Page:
[svlug] Boot systems: was Can't get LFS systemd system to boot

Rick Moen rick at linuxmafia.com
Fri Jan 30 22:05:55 PST 2015


Quoting Steve Litt (slitt at troubleshooters.com):

> Do you use LILO today? 

Next system build I intend to do so (again), after many years of
following the path of least resistance with distro upgrades making the
decision to change bootloader on me along with other changes
(dependencies, etc.) that I've recently become a great deal more wary
about.  

And yes, I think elilo is what I would use if I were to operate an
EFI/GPT-based system -- neither of which I have so far needed to do much
with.

> Do you use ELILO for stuff that must boot from GPTs? 

No experience -- but this page by the illustrious Rod Smith looks
useful:  http://www.rodsbooks.com/gdisk/booting.html

> Can you give me some pointers to the mindset necessary to use LILO
> successfully, and to the *useful* LILO documentation?

'Zen of LILO' on http://linuxmafia.com/kb/Kernel makes no effort to be
anything like primary documentation, but expresses the three things that
IMO people ought to know -- lack of which awareness used to feed the
perception that lilo was 'too difficult' or 'fragile'.  (Hilariously, I 
also used to hear 'too complex', which is a howler in comparison to GRUB
1.9x and GRUB2.)

> I'm particularly interested in how to make your lilo.conf while
> booted some other way, to "think backwards" to envision the system as it
> will boot. 

To be clear:  I haven't used lilo in some years, through inertia.  I
failed to say 'no you don't' at one point during a distro upgrade, and
ended up on GRUB 1.9x, which continues to underwhelm me.  I feel
sheepish about that having happened, but will belatedly correct course.

I relied on a dead-simple lilo.conf with two stanzas, the known-good
stanza that I made a point of leaving alone, and the currently-used one.

In all likelihood, it won't be the least bit difficult to reassemble
when the time comes.  Meanwhile, this is an obvious candidate for you to
experiment with (if you wish) on a VM or spare machine.

> Do you use chroot? Something else?

Nope and nope.  Just caveman-simple lilo configuration.  No dual-boot,
just a pair of maximally simple stanzas for Linux boot.  I tended to
have the production lilo.conf be a variant with zero comment lines.
Distros tend to festoon so many comment likes in bootloader conffiles
that they're very difficult to read -- and I put a premium on being able
to quickly read and understand such files.

 I was never good at the
> "thinking ahead" part of LILO. 

> Does LILO do anything out of the
> ordinary with initramfs, or can you use the same initramfs, with
> different lilo.conf syntax, that Grub2 used?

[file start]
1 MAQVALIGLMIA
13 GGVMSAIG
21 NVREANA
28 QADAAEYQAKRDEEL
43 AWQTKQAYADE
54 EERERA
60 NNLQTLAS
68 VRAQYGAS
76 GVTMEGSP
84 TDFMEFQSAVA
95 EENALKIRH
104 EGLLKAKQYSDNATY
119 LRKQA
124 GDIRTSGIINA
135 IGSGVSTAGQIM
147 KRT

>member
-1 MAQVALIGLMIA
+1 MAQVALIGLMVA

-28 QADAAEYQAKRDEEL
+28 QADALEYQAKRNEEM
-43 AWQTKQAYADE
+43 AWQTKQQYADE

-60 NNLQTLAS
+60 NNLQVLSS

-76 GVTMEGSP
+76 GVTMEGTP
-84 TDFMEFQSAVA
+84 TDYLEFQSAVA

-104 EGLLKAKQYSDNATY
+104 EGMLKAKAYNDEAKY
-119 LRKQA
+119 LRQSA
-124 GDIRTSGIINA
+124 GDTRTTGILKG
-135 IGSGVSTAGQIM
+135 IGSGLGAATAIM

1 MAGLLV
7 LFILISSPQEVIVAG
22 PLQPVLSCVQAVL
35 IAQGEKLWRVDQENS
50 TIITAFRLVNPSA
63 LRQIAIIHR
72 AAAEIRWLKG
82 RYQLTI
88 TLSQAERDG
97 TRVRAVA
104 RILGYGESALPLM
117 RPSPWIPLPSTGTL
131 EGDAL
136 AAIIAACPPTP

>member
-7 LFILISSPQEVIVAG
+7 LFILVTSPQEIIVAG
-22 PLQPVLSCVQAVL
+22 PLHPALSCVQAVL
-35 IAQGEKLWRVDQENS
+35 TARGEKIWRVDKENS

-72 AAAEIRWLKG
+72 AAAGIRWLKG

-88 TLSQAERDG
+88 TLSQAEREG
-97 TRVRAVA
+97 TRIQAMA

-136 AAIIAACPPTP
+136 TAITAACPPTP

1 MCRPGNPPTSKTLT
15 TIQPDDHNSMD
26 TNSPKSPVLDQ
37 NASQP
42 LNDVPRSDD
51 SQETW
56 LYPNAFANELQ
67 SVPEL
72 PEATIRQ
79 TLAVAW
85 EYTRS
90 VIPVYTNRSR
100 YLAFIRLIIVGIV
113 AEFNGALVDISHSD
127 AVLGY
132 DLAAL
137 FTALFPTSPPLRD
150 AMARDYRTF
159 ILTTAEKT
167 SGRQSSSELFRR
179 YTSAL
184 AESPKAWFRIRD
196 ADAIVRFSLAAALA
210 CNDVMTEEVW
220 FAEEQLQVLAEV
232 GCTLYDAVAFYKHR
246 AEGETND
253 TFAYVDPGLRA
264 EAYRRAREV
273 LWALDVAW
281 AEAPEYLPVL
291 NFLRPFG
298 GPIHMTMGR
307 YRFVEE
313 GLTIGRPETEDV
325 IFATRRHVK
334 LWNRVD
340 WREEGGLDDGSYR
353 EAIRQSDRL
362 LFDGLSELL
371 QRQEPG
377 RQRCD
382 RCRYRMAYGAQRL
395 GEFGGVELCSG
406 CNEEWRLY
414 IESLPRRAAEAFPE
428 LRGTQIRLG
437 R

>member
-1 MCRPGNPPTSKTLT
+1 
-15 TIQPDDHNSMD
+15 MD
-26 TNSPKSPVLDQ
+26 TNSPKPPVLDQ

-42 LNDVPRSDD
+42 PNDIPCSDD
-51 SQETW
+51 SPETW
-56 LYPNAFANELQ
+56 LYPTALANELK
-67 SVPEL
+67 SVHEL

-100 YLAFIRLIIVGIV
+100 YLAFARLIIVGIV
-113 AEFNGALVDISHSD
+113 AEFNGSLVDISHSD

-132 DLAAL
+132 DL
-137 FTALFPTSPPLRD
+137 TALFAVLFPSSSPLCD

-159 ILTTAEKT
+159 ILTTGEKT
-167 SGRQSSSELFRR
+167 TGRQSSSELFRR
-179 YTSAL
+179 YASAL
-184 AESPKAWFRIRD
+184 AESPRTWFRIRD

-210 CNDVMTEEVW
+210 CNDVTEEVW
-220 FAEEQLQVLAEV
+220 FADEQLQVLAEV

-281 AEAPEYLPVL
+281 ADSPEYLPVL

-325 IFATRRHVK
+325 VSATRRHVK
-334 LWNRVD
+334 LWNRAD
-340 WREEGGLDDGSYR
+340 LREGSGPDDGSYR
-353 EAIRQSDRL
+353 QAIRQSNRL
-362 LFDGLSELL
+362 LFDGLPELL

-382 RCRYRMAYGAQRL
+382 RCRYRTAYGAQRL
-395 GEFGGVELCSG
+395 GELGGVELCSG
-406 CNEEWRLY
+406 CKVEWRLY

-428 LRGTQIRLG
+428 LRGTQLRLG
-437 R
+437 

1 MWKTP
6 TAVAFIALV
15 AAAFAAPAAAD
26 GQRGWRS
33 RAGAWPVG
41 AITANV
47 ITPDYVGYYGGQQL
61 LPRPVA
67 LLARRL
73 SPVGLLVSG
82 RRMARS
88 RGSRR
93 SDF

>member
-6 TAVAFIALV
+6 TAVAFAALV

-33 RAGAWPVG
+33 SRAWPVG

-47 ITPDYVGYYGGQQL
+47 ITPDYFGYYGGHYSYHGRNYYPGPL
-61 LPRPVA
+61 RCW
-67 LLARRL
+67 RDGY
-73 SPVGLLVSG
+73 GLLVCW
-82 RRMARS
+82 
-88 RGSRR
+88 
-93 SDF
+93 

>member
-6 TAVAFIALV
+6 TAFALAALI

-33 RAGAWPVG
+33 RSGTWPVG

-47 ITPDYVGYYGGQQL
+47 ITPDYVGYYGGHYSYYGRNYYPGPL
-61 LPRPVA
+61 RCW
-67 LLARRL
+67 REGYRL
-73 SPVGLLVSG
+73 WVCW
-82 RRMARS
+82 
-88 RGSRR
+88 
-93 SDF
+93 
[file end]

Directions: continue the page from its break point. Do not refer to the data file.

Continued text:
You specify an initramfs file, a kernel file, (optionally) a System.map
file (IIRC), and a root filesystem device.  All of these things are
specified in native Linux location semantics, e.g., you don't need to
learn a bootloader-specific system for device naming the way you do with
GRUB1.x/GRUB2.

A vital difference:  As mentioned in the Zen of Lilo piece cited above, 
you implement your chosen bootloader configuration by running /sbin/lilo 
(the lilo 'compiler'), which takes /boot/lilo.conf as input
configuration data.  /sbin/lilo determines the disk locations of the
referenced objects (cylinders, head, sectors/track = CHS) and _writes
out_ its bootloader program to the specified location pre-provisioned
with the physical disk locations of the various referenced objects.
E.g., if your lilo.conf says that bootloader information should be
written to /dev/sda, then lilo's first-stage bootloader gets written at
(every) time you run /sbin/lilo to the MBR on /dev/sda.  If your
lilo.conf says that bootloader information should be written to
/dev/sda1, then lilo's first-stage bootloader gets written at (every)
time you run /sbin/lilo to the initial sectors of filesystem /dev/sda1.

I call this 'a vital difference' because, in consequence, the runtime
boatloader program doesn't need to be able to parse filesystems.  It had
the CHS numbers of objects needed at boot time, so it doesn't need to
know anything about filesystem semantics.

In consequence, once you understand this, you also realise that if you
move, say, a kernel binary image to a new physical (CHS) location on the
disk, if only by mv'ing the file somewhere and then mv'ing it back, you
need to re-run /sbin/lilo before next reboot, because the jotted-down
CHS values for that object are out of date.


> Also, anyone here booting their hard disks from SYSLINUX? 

No, but I really ought to try that one again.  I respected it a lot,
when last I used it.

> Am I correct that SYSLINUX can't boot a UEFI/GPT disk? 

Appears to be covered here:
http://www.syslinux.org/wiki/index.php/Doc/gpt




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